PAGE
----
The Lost Art of a Love Letter
Published: Wednesday, May 2, 2012
Updated: Tuesday, May 1, 2012 16:05
I am sorry that I did not introduce myself sooner, I just lost track of time. These quarters go by fast. But in case you are not going to be in one of my classes next quarter, I wanted to give you this message. I would love if you joined me for coffee or tea sometime? I think you have a radiant smile and I would like to get to know you. I would ask you in person, but I did not want to add stress for you on an already stressful morning . . .
My friend’s blog featured a picture of this letter given to one of her friends after a class. It was a rightly-saturated photo with the rest of the neatly written text, which was cut off, barely peaking over the bottom of the frame. I’ll admit that I didn’t finish reading it the first time; but the second I saw “radiant smile,” my face ended up in my hands in embarrassment. Not for me, for him.
Love letters are somewhat of an anomaly these days. He obviously had to be some sort of fool to take out the piece of paper believing that “radiant smile” would actually work, right? He had to have some sort of blind optimism to put down words on paper and dedicate it to a, presumably, complete stranger. Imagine yourself sitting there, staring at the blank page contemplating your fate in the words you choose.
You pull out a piece of paper, forgoing the use of spottedonthebeach.com, or Facebook, or any other website behind which would have been more socially acceptable to hide. Her best friend’s voice goes off in the back of your head, telling her what a creep you are for the ominous letter with that awkwardly placed “radiant smile”.
At that point, you question whether or not you should write a letter. You might as well bring her to family dinner next Sunday. You’ll go, “Hey everyone, this is [insert name here], my ‘friend.’” Your family will accept her like she’s their own and hound you about bringing her back next week.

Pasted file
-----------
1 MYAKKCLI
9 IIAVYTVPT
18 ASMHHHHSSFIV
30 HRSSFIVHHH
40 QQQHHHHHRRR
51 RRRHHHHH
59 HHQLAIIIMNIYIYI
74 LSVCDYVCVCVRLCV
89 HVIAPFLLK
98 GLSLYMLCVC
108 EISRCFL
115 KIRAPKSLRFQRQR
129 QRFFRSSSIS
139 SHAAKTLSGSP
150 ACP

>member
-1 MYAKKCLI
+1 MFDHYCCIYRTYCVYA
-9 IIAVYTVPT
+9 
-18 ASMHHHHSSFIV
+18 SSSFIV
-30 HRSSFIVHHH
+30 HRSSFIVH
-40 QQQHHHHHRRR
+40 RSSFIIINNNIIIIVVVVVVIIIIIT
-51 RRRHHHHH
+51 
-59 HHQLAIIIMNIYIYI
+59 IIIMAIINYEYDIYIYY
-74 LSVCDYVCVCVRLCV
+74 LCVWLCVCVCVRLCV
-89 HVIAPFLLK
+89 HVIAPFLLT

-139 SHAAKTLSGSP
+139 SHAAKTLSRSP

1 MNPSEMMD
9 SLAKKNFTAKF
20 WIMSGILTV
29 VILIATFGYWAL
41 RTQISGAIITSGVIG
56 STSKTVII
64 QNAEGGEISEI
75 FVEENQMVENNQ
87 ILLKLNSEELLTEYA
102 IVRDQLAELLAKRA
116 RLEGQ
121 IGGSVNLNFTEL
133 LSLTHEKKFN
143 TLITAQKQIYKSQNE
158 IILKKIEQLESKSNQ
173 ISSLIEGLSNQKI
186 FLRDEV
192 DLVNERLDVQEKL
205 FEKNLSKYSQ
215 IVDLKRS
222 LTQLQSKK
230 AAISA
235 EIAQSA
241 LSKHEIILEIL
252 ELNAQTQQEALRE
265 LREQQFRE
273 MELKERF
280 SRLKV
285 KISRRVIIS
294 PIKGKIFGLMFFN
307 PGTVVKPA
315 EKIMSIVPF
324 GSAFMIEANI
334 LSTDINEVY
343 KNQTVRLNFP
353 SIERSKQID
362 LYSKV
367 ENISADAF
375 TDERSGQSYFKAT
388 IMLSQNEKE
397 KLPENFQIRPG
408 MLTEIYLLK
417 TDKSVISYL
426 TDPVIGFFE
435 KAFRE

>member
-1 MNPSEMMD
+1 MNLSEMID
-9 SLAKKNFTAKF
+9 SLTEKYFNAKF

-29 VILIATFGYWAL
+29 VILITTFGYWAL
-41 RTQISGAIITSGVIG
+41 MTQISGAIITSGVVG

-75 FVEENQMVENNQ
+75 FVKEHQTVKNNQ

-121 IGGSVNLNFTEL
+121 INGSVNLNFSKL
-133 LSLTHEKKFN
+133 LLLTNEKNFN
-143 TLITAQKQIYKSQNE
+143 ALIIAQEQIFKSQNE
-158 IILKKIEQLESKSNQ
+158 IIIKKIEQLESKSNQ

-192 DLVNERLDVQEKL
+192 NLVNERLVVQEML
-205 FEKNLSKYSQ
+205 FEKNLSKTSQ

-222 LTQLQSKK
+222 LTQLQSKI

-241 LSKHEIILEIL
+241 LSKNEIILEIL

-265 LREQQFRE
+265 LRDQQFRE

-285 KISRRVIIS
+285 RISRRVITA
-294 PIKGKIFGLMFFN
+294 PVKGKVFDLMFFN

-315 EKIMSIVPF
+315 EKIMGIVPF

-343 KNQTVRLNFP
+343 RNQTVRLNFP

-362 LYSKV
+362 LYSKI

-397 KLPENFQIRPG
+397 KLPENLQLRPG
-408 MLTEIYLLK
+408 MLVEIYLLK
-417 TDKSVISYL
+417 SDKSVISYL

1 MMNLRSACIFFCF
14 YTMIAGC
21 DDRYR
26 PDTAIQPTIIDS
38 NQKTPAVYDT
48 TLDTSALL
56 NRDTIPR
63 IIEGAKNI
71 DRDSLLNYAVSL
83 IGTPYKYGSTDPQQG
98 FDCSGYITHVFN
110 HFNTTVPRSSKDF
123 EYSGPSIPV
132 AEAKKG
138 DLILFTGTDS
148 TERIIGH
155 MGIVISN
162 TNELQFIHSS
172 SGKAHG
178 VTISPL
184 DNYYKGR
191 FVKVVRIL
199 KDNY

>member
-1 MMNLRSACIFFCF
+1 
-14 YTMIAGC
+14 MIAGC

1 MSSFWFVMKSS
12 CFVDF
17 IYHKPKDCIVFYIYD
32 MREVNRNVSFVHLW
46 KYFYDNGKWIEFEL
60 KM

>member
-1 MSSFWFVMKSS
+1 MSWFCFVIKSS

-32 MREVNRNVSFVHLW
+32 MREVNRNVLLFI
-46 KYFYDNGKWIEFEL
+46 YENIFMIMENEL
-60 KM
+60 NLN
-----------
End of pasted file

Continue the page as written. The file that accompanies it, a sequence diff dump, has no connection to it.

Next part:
Then you actually have to ignore any inclination of talking to her because I guess it’s too stressful for both of you. So then you have to plan out how you’re going to drop the letter off. You wait at the other end of the room after the teacher dismisses you, waiting as she puts her stuff away. As she puts the last folder into her bag, you swoop in and slip the note onto her desk and bump the door as you rush out.
At least, that’s how I think it went.
But I’ll admit, after reading it over a few more times, I ended up rooting for the guy. I’d love to admit that I would ask a girl to coffee this way, but I wouldn’t. I’d say that I didn’t think he was a complete creep the first time I read this, but I’d be a damn dirty liar.
Do I think he should have just walked up to her and talked to her? Of course. But I give this guy credit. After all, the preservation of blind, foolish optimism is something that I can’t be against and kind of admire. The only thing that he proved to me is that love letters are now unconventional, a throwback to the modern, sexier versions of communication; you know, Facebook, text message, and the ever pathetic email. Versions of the love letter still exist when you sit in front of your computer composing a mixed CD (Am I right John Cusack from “High Fidelity”?). To let go of the love letter would be letting go of the long-standing tradition that dates back to a time when a pen, ink, and enough inspiration was all that someone needed to show how they felt; when sentimentality was embraced, not rejected.
If anything, a well-written letter with meaningful sentiment is better than a sloppily-made, two-minute-long, drunken message left on her voicemail.
Believe me, I would know.